The Likeness Project

Artist’s Statement – The Likeness Project

It is not easy for a person to live and breathe photography and to keep challenging and stimulating himself with his work. It is a hunger which needs to be satiated every day.

It is also a shocking awakening when an artist sometimes gets that sinking feeling that he has done it all wrong and his path has, perhaps, taken him nowhere he would currently like to be.

Making a living from professional photography has never been easy, particularly now, in this extremely competitive and saturated digital world. For me it has always been trying to find a balance between my commercial and my artistic work. My commercial stimulus has always been that paid work would subsidize my personal projects. I have always had to work hard to get results.

Recently I have been asking myself where I want to go from here. A career of over thirty years is not easy to handle and it seems to get harder to map out one’s journey.

Although a general practitioner, I am mostly known for my portrait and fashion photography, which used to rather satisfy and content me. But currently I have been tortured by doubts about this genre of photography. Is it all made up? Is it all fictitious? Have I really been creating images which show character, mood or a message? Searching deep in my soul and my work I can only come up with few images which fit these criteria.

This is where this exhibition, and its name, “The Likeness Project”, come in.

The Likeness Project

The Likeness Project

Why Likeness? In the early days of photography, portraits where actually termed as “Likenesses” and photographers toiled in order that in some way, compete and better the work of painters and their portraits.  A “Likeness” rarely attempted to show anything more than a similarity and a record of the person.

Matters changed drastically as technology progressed and photographers, (as well as their subjects), strayed further and further away from the truth to create idealised or clichéd portraits of their sitters.

The more I think about my past work, the more I am inclined to revert back and return to the basics of photography – of trying to capture people in a truer and more realistic way – attempting as much as possible not to alter reality and just showing and conserving people’s real features, moods and characters.

The work in this collection consists of images which all have the human element as their subject. Images which are basically unaltered and which require and intrigue the viewer to look deeply and in detail at the subtle nuances of a portrait by comparing silhouettes, facial negatives and portraits simply shot with natural north light coming from a window – just as vintage studio portraiture was originally conducted in the early days of the medium.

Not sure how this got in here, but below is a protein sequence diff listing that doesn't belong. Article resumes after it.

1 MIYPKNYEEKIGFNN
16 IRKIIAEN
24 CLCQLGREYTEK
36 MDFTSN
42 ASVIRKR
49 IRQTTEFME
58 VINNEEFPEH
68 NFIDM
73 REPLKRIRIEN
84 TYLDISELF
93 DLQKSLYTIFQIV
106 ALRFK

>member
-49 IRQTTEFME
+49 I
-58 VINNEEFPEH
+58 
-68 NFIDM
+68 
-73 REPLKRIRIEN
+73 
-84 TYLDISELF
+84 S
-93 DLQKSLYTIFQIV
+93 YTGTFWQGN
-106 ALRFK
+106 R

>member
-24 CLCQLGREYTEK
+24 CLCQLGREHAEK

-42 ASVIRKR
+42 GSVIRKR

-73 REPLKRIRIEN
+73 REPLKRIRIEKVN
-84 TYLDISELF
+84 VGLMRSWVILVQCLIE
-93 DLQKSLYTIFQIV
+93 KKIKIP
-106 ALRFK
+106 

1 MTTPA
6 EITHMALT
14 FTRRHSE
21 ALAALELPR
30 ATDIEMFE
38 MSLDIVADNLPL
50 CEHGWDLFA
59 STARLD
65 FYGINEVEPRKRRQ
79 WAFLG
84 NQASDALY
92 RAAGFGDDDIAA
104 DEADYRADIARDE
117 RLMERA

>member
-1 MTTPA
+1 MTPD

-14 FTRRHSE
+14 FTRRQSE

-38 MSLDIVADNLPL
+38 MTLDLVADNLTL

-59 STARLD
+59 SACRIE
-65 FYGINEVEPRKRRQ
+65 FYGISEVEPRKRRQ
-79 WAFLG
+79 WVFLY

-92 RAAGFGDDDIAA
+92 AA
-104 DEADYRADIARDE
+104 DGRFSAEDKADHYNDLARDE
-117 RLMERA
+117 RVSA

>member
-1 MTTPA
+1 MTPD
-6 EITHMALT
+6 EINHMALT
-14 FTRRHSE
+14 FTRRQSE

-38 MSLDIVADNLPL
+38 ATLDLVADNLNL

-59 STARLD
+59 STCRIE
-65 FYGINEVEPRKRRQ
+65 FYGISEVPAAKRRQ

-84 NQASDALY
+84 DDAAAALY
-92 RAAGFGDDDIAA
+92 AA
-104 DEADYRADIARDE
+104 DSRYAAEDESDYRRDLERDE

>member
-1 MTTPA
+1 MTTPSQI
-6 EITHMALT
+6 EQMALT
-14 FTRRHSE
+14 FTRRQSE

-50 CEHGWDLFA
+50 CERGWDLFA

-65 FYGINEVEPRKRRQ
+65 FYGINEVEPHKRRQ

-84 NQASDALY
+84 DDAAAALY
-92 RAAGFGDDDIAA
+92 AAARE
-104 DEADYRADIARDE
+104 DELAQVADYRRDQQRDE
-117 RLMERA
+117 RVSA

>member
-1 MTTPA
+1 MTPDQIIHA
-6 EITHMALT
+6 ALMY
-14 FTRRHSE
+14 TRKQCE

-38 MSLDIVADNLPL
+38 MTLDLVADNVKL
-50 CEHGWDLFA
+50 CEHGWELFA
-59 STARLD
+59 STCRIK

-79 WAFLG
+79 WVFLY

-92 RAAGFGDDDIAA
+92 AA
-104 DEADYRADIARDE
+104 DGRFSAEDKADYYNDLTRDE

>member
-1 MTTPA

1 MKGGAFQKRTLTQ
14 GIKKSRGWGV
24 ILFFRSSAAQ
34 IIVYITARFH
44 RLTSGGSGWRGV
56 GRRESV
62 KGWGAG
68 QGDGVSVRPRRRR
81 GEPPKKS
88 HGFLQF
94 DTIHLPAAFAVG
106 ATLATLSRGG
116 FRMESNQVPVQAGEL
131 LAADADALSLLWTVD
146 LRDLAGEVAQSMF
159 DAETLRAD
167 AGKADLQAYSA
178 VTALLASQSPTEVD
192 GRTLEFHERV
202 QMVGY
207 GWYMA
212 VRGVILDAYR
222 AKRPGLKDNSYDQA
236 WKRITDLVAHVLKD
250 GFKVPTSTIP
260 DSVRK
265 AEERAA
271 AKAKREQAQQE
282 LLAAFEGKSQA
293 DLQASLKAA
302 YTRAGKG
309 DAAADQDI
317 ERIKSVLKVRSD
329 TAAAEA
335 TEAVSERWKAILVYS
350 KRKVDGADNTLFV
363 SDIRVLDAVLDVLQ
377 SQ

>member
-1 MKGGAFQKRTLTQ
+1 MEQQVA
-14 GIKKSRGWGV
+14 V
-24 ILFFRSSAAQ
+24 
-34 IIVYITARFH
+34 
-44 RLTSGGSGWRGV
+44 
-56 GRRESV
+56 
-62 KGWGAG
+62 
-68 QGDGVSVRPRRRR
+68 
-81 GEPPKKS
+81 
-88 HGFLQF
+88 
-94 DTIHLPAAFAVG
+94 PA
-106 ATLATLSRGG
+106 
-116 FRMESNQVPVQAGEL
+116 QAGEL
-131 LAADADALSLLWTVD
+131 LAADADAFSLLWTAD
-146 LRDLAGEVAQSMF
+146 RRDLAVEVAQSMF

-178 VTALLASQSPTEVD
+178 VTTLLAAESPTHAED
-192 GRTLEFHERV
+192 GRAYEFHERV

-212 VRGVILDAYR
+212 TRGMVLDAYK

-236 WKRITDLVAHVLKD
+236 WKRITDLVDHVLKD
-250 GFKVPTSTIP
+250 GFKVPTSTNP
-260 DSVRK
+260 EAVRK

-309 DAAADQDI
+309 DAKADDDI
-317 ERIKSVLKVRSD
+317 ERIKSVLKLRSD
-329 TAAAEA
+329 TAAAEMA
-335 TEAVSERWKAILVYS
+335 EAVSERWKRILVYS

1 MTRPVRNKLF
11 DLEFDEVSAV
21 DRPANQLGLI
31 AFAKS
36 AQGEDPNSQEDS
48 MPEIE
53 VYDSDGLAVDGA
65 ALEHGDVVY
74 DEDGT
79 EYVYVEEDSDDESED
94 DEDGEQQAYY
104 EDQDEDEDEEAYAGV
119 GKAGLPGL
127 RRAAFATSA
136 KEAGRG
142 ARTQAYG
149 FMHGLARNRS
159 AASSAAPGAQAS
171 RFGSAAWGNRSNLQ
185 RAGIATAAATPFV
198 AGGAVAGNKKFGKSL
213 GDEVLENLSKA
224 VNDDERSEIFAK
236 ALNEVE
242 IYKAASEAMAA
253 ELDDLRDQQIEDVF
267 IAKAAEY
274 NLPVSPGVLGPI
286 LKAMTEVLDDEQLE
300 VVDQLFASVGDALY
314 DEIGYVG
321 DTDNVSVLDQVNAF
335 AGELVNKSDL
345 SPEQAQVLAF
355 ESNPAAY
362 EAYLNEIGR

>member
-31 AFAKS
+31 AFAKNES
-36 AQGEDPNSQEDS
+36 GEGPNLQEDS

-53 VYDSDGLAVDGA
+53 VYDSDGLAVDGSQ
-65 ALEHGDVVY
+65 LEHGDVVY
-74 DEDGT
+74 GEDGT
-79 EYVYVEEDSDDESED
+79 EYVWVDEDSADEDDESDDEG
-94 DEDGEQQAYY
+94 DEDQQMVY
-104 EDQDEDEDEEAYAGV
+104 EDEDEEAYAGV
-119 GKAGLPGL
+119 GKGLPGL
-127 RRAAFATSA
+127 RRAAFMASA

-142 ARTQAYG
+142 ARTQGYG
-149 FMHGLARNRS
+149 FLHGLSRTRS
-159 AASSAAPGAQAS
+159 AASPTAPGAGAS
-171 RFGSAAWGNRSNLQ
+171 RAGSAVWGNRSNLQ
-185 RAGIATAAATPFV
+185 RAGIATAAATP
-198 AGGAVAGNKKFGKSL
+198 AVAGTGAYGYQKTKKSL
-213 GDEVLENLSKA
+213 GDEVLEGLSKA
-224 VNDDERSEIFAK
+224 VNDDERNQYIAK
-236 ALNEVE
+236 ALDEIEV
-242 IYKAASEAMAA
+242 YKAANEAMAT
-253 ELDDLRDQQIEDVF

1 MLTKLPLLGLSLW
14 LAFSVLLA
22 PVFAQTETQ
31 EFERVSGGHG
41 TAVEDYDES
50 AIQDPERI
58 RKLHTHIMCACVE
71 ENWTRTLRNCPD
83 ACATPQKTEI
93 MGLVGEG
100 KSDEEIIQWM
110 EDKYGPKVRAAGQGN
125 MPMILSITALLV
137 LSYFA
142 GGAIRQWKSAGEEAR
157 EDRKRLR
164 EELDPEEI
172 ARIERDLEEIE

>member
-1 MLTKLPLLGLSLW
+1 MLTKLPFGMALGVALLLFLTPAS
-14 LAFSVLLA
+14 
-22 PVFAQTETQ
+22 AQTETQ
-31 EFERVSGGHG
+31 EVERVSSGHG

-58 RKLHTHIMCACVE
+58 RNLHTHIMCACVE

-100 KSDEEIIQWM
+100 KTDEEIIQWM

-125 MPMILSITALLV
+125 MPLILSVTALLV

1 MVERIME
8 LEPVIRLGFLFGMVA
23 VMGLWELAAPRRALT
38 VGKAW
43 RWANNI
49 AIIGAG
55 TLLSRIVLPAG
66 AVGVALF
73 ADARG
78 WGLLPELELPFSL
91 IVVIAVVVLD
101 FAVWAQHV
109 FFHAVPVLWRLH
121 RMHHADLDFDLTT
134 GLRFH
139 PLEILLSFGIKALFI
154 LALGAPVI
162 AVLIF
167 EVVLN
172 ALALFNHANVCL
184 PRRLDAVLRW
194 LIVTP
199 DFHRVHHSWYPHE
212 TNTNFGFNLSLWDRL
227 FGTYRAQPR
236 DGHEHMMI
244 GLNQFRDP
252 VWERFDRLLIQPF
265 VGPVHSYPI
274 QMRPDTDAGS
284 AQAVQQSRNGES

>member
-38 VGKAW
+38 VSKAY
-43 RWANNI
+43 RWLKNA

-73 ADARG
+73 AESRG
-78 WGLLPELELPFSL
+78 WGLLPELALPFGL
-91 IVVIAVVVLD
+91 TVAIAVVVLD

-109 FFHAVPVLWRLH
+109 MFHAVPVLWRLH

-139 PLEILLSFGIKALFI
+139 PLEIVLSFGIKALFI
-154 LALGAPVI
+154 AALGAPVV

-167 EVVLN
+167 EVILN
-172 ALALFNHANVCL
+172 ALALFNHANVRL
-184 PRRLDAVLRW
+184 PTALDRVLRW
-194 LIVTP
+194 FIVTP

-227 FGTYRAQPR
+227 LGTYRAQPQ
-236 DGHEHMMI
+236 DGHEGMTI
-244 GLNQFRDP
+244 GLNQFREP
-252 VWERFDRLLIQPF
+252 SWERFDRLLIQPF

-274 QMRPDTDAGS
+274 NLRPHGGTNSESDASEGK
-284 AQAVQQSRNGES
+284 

My subjects were instructed not to apply any make up or physical enhancements, not to wear any jewellery or ornaments and where only given a plain black top to wear.

In this exhibition, the idea is to invite and encourage those viewers, who must not know the actual subjects, to write down their thoughts on such matters as what they consider the subject’s characteristics, mannerisms etc. to be. That way a debate can hopefully be entered into as to whether the portrait as we know it has been giving us the wrong impression of a person’s countenance and character.  Perhaps hidden nuances about the subjects can be possibly borne out and give a deeper insight into our character than fictitious, unnatural, posed portraits.

The main manipulation I have done to the images is by turning them into monochrome to remove the distraction of colour and to also give them a timeless, retro feel.


Kevin Casha – The Likeness Project

St James Cavalier for Creativity, Valletta, Malta 2012

3 thoughts on “The Likeness Project

  1. I really loved this exhibition as it is something different and new from the once I have seen until now…..

    The portraits are all very natural and the visitor in front of every picture needs to use his sense of observation, reflection / contemplation is required – and that is what I personally enjoyed most -.

    Paying attention to detail in most of the portraits I could find evidence of their personality revealed in their faces, meanwhile in a few others I could literally feel how the sitter must have felt in front of the camera….
    I think stopping in front of each and every single portrait, Kevin managed very well to get “under the skin” of the person. The minimal / plain background invites you to psychological interpretation of the personality.

    In my humble opinion Kevin has extended his observation of sitters past proportion of unique details of their features which would include wrinkled eyes, lined faces etc. He was able to represent the personality and character of his subject.

    The only thing which personally scared me a bit were the negatives. Am I right that you used them to represent the likeness in all its forms and details? At least that would be my interpretation, as I think the different lightening, edges corners, coves, convex and concavities, the ups and downs of a face, how it arches and it dips, characterizes its form.

    Very well done Kevin !

  2. A brilliant idea Kevin, I hope to see it next time I am in Malta. I couldn’t agree more with your sentiments and hope that more photographers will take your lead. Although my own work could be interpreted as ‘purely fictitious’, the need for simplicity in post production is an idea that all photographers should aspire to.

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